Wolff denied ‘drinks company’ comments

Toto Wolff and Christian Horner shake hands in Abu Dhabi

Mercedes boss Toto Wolff has rejected Christian Horner’s suggestion that he views Red Bull as a drinks company, not a Formula 1 team.

Wolff and Horner have been embroiled in a war of words throughout much of the 2021 season, as the on-track battle between their squads spills off-track.

That saw a feisty press conference featuring the two team principals at the Saudi Arabian Grand Prix, though that has been somewhat tempered this weekend.

On Friday, the duo again fronted the world’s press, though were far more cordial – without the snide remarks that peppered the session in Jeddah.

Indeed, the pair twice shook hands as they sat either side of the world championship trophy.

However, individually, Horner has remained at least somewhat antagonistic, suggested Wolff views his team as nothing more than a drinks company.

“I never said that,” asserted Wolff following qualifying.

“I don’t know where that comes from, but it’s not something that I said.

“And I would not say it because I have all the respect for Red Bull as a drinks company and all the respect for the racing team.

“That’s why I reached out to him, because I felt we should be going into the race without any animosity.”

Heading into the event, Horner had suggested that Red Bull had been targeted by what he termed Mercedes’ “media machine”.

“I think the Mercedes Formula One team have become a machine in the last seven or eight years during their period of dominance and obviously have the weight and power of the parent company behind them,” he said.

“I can’t believe it’s particularly comfortable being beaten by an energy drinks manufacturer.”

While Wolff rejected that notion, he took further issue with the implication that Mercedes had been waging a media war against its world championship rivals.

“I don’t know why he’s making that up,” Wolff said.

He went on to tell a joke about a driver, careering down the highway on the wrong side of the road.

“The radio gives a warning and said ‘attention, attention on Highway 2, there is a Ghost Driver,” he recited.

“The guy who drives in the opposite direction says ‘One? There’s hundreds of them’.”

It was Wolff’s way of suggesting that the perceived barrage against Red Bull was not the result of Mercedes waging war with a media machine, but the sheer weight of critics of Red Bull.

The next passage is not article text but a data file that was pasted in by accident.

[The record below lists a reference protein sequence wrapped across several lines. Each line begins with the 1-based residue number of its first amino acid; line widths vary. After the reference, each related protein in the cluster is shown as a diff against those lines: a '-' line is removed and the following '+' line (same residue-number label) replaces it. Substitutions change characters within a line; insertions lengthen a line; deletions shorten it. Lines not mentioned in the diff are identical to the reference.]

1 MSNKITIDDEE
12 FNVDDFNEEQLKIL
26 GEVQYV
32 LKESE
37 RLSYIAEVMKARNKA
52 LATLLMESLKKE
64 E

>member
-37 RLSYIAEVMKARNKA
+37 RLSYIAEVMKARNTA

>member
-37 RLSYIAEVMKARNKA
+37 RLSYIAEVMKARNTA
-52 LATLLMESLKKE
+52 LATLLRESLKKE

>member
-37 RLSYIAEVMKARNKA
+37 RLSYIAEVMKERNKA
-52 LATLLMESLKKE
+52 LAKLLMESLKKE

“So I think it’s the media machine, or it’s everybody who commented on the driving it was pretty much the same opinion.”

Mercedes heads into Sunday’s race in a comfortable position at the top of the constructors’ championship, with a 28-point buffer to Red Bull.

It’s level pegging in the drivers’ standings, with Lewis Hamilton and Max Verstappen tied on 369.5 points and set to share the front row.

They’ll do so on different compound tyres, offering a strategic difference from the outset, in what effectively amounts to a winner-take-all race for the world drivers’ title.

Verstappen’s pole lap came as something of a shock, Hamilton having looked to hold the upperhand through the three practice sessions which preceded it.

But while failing to secure top spot, Wolff was magnanimous in the Saturday defeat.

“They were the quicker car today,” he admitted.

“Absolutely take that on the chin for all of us; 1-0 for them, and let’s see what it is tomorrow.”

While Mercedes looks set to claim its eighth constructors’ title, success for Hamilton would see him also claim an eighth crown.

In doing so, it would move him clear of Michael Schumacher’s tally of seven titles, marking him out as statistically the most successful driver in world championship history.

It would also hand the team a clean sweep of the current turbo-hybrid era, which began in 2014, with the Anglo-German marque to date have claimed both drivers’ and constructors’ honours in every year of this regulation set.

Red Bull meanwhile is gunning for its first world championship win since 2013, when Sebastian Vettel claimed the last of his four successive crowns with the Milton Keynes-based squad.

Though tied on points, Verstappen technically heads the points standings heading into the 58-lap encounter by virtue of his nine wins to Hamilton’s eight.

Should the race end with the pair still tied, the Dutchman would be champion.

More likely however is that whichever of the two contenders finishes ahead would win – unless Hamilton were ninth and Verstappen tenth, and in possession of the point for fastest lap (which would result in a tie).

The Abu Dhabi Grand Prix gets underway at midnight AEDT tonight.

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